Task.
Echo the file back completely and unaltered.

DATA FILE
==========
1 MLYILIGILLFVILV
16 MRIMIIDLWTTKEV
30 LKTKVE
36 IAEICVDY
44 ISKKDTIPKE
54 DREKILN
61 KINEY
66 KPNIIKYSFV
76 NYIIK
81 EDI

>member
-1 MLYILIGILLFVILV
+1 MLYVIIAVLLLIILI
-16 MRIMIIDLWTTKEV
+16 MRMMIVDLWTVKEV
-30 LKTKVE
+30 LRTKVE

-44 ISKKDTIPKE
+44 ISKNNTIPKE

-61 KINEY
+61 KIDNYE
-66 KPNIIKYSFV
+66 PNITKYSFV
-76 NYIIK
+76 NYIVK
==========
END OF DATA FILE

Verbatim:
1 MLYILIGILLFVILV
16 MRIMIIDLWTTKEV
30 LKTKVE
36 IAEICVDY
44 ISKKDTIPKE
54 DREKILN
61 KINEY
66 KPNIIKYSFV
76 NYIIK
81 EDI

>member
-1 MLYILIGILLFVILV
+1 MLYVIIAVLLLIILI
-16 MRIMIIDLWTTKEV
+16 MRMMIVDLWTVKEV
-30 LKTKVE
+30 LRTKVE

-44 ISKKDTIPKE
+44 ISKNNTIPKE

-61 KINEY
+61 KIDNYE
-66 KPNIIKYSFV
+66 PNITKYSFV
-76 NYIIK
+76 NYIVK